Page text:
Mute swans throughout New York State have found a hero in David Karopkin, 30, a June graduate of Brooklyn Law School.
In between cramming for exams this year, Karopkin spearheaded efforts to keep the Department of Environmental Conservation from eradicating the state's entire mute swan population.
Now he's awaiting a decision from Gov. Andrew Cuomo.
For the second year in a row, the New York state legislature passed a bill calling for a two-year moratorium on the DEC's plan to eliminate some 2,200 mute swans. The legislature also calls for the DEC to provide scientific evidence that mute swans harm the surrounding environment. Last year, the governor vetoed the bill.
The DEC and its partner -- the USDA's Wildlife Services - accuse the mute swan, brought here in the 1800s as an ornamental addition to private mansions, of being invasive, saying that it disrupts fragile habitats needed by other species.
"There is no hard evidence that mute swans harm the environment," says Karopkin, whose wildlife advocacy site, GooseWatch NYC, launched a petition asking New Yorkers and others to help protect the swans - whose presence usually evokes visions of peace and tranquility.
"That's also not how New Yorkers want their tax dollars spent," he adds.
The petition garnered so many signatures that the DEC took notice, scrapped its original plan and went back to the drawing board.
According to an initial DEC draft, nests and eggs would be destroyed; a few adults might be sterilized or permitted to live in captivity and the rest would be killed. However, the new draft calls for "minimizing the occurrence of mute swans in ... certain habitats while permitting their continued presence in urban parks ..."
Karopkin also worries that more than a thousand swans will still be killed if the bill is vetoed.
He also points out that mute swans in New York City probably have a survival edge over those elsewhere in the state.
"They'll leave downstate swans alone because this is where wildlife officials got the most resistance," he says.
Officials also accuse the mute swan of being aggressive. However, advocates and people who enjoy the swans also see them as harmonious creatures comfortable around humans.
"Mute swans don't generally exhibit aggressive behavior unless provoked or threatened," says Karopkin, who recently began a 10-month grant as a legislative aide to the New York City Council.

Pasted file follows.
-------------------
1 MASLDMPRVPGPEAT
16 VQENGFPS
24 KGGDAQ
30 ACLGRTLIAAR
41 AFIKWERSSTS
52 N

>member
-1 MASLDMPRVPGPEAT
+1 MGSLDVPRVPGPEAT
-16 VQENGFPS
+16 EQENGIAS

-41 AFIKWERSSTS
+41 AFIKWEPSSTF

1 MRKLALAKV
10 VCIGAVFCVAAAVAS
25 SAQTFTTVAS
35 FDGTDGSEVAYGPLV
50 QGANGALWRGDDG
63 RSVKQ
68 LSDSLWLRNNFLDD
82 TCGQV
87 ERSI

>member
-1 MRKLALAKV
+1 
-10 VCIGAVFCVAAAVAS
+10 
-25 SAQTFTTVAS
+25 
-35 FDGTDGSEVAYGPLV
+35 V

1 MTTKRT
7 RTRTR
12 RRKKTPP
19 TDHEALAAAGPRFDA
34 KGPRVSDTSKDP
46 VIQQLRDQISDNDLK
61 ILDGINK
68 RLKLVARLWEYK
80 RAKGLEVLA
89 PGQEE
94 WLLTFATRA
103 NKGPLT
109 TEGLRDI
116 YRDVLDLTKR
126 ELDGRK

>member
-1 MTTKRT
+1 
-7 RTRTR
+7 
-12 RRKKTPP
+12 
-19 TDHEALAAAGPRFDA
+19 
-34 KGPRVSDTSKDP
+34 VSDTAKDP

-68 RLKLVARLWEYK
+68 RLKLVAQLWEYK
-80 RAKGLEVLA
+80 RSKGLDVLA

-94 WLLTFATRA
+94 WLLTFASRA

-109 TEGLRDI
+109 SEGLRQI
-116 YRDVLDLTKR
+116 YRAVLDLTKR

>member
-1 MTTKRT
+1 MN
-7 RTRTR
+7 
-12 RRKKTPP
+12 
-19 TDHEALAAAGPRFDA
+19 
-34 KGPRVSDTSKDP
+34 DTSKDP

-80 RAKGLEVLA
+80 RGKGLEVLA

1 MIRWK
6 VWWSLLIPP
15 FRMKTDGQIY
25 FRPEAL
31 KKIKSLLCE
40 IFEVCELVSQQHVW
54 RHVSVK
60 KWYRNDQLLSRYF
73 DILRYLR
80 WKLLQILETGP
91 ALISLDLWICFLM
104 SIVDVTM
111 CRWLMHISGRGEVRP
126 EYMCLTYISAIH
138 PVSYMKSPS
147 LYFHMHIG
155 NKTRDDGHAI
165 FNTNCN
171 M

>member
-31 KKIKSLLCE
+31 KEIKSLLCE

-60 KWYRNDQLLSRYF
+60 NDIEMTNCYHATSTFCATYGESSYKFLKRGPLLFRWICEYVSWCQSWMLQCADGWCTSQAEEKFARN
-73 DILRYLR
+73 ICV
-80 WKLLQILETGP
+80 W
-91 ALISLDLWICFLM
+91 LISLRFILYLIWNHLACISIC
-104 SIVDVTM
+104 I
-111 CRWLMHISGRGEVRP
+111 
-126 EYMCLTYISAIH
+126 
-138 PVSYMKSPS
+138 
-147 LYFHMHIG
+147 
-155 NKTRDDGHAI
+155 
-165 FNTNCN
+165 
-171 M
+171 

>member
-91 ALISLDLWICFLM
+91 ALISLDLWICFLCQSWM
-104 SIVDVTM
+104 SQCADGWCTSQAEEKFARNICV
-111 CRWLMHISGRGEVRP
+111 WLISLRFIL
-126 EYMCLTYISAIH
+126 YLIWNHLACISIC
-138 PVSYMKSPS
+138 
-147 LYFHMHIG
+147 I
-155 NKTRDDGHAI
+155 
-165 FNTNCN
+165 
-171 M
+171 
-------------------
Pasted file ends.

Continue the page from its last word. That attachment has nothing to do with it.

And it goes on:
"I have a lot to learn about how our government works and the grant will help me get first-hand experience," he adds.
Swan cruelty has also come into play.
New York State Sen. Tony Avella, one of the legislative backers in the fight to save the swans, expressed shock that the day the senate passed the two-year moratorium plan, wildlife officials shot two swan parents at a park in upstate New York, leaving four orphaned baby swans.
The killings also took place in front of families enjoying a day at the park.
Karopkin, who grew up in Brooklyn, formed GooseWatch after the feds rounded up geese from Brooklyn's Prospect Park several years ago under the guise of air safety. Over the years, he has worked tirelessly orchestrating rallies and other events to keep the city's Canada geese from being rounded up and gassed at parks within a 7-mile airport kill zone.
"I've lived here almost all my life," he says, "So I'm sensitive to what happens. And when I saw a press release on the swans, I knew I had to respond."
New Yorkers, aware of Karopkin's earnestness in educating the public about geese, encouraged him to take a leadership role in protecting the swans.
Research also indicates that mute swans may be in trouble in other states. Michigan is also in the throes of widespread controversy; in Maryland, some 6,000 mute swans have been killed in the last few years, and in New Jersey, officials have killed mute swans (and like Canada geese), sometimes in secret.
As a result, leading swan researchers and rehabilitators in three states -- Florida, New Jersey and Michigan -- agree that such unorthodox actions indicate that something is amiss; that there may be another reason officials advocate killing mute swans.
"What wildlife officials really want is the habitat so that they can introduce a species more conducive to hunting," says Sheila Bolin of the Regal Swan Foundation, and an international expert in swan behavior.
Ironically, that species is another swan.
The trumpeter swan, she says, is the designated "trophy" bird, the highly prized "game" bird that the feds hope will revive hunting, which has, for decades, been on the wane.
There are also indications that the trumpeter swan - which has never been numerous south of Canada -- is already being introduced by wildlife management agencies to new areas, paving the way for widespread hunting of North America's largest waterfowl.
However, the DEC draft indicates that the agency has not initiated any management to promote or control the trumpeter swan there.
According to a report by The Associated Press, the first legal swan hunt took place last year along the Mississippi Flyway in Minnesota. It was also the first hunt anywhere that allowed the trumpeter swan to be killed (for its feathers)
Meanwhile, Karopkin is hoping that New York State will be the model for other states fighting to save their mute swan populations.
"I feel that what is happening with the swans is preventable and that we're breaking new ground," he adds.
And if the governor vetoes the bill again?
"We'll regroup ..." says Karopkin, " and start over."